Charles Stanley – Strength for the Fearful

 

Isaiah 41:9-13

I recommend that believers underline Isaiah 41 in their Bible and meditate on it frequently. When one of God’s people is seeking an anchor in turbulent times, this is the right passage for the job. Here, Isaiah writes about the source of Christians’ strength.

In Isaiah 41:10 alone, the Lord promises strength, help, and protection. Moreover, He gives two commands: “Do not fear” and “Do not anxiously look about you.” Among Satan’s subtle and successful traps is the art of distraction. The evil one knows that fear can choke faith. He works hard to make unsettling circumstances a person’s sole focus. Once a believer’s attention is diverted from God, natural human tendencies take over. In the absence of prayer and worship, anxiety and doubt grow unobstructed.

Staying focused on the Lord can be hard. The flesh prefers to seek security by thinking through all possible angles. Our tendency is to weigh what we think could happen against what “experts” say will happen, and then to evaluate possible ways of preventing our worst fears from coming true. Instead of becoming more confident, we begin to realize how powerless we are. Thankfully, we serve an almighty God who says, “Surely I will help you” (Isa. 41:10). We can count on Him.

By focusing on our circumstances, we’re actually choosing to feel anxiety and doubt. But these emotions don’t belong in a believer’s daily life. Instead, let’s decide to trust in the promises God has given us. He’s filled His Word with scriptural anchors to keep His children steady in the faith.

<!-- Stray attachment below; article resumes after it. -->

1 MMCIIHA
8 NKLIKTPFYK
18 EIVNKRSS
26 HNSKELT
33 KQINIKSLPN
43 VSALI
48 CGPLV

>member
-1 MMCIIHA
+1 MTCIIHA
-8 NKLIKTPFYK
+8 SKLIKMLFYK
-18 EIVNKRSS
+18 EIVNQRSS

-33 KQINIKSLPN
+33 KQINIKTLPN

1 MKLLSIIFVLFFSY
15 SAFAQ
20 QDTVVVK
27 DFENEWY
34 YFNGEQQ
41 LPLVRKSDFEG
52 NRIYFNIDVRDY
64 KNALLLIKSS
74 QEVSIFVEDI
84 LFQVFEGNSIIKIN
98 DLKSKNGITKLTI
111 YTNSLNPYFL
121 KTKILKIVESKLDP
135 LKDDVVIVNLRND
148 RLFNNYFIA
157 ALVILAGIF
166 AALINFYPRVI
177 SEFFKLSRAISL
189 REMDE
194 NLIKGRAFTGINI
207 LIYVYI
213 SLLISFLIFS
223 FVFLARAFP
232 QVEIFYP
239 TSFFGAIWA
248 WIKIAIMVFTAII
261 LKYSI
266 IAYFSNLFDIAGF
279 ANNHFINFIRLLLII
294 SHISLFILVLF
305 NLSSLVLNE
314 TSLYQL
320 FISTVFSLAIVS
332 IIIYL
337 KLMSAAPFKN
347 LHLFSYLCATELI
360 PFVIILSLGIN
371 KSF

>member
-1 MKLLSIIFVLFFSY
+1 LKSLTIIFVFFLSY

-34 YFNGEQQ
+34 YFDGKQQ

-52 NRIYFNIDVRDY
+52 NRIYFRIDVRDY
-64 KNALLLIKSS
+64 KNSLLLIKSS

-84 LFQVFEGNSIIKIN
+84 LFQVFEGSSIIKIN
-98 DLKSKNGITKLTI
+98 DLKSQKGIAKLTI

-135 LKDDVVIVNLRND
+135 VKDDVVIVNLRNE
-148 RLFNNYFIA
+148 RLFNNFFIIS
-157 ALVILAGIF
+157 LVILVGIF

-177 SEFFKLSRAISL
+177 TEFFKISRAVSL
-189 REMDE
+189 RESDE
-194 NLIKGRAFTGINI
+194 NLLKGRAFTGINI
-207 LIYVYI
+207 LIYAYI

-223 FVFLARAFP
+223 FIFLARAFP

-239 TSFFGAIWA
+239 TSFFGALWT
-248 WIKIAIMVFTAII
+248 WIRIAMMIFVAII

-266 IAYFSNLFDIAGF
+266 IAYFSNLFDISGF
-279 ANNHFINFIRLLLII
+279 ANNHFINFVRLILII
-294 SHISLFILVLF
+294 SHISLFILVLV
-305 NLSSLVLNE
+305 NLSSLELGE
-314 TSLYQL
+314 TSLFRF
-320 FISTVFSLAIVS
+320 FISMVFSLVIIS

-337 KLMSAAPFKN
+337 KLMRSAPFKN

Bible in One Year: Nehemiah 11-13

 

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Our Daily Bread — The Empty Bed

 

Bible in a Year:2 Chronicles 7–9; John 11:1–29

Go and make disciples of all nations.

Matthew 28:19

Today’s Scripture & Insight:Matthew 28:16-20

I was eager to return to St. James Infirmary in Montego Bay, Jamaica, and reconnect with Rendell, who two years earlier had learned about Jesus’s love for him. Evie, a teenager in the high school choir I travel with each spring, had read Scripture with Rendell and explained the gospel, and he personally received Jesus as his Savior.

When I entered the men’s section of the home and looked toward Rendell’s bed, however, I found it was empty. I went to the nurse’s station, and was told what I didn’t want to hear. He had passed away—just five days before we arrived.

Through tears, I texted Evie the sad news. Her response was simple: “Rendell is celebrating with Jesus.” Later she said, “It’s a good thing we told him about Jesus when we did.”

Her words reminded me of the importance of being ready to lovingly share with others the hope we have in Christ. No, it’s not always easy to proclaim the gospel message about the One who will be with us always (Matthew 28:20), but when we think about the difference it made for us and for people like Rendell, perhaps we’ll be encouraged to be even more ready to “make disciples” wherever we go (v. 19).

I’ll never forget the sadness of seeing that empty bed—and also the joy of knowing what a difference one faithful teen made in Rendell’s forever life.

By Dave Branon

Reflect & Pray

What are some things you can do to introduce people to Jesus today? As you share your faith, how does it encourage you to know Jesus is “with you always” (Matthew 28:20)?

God, we know that people need You. Help us to overcome our fear of telling others about You.

 

 

http://www.odb.org

Ravi Zacharias Ministry – Ex Cruciatus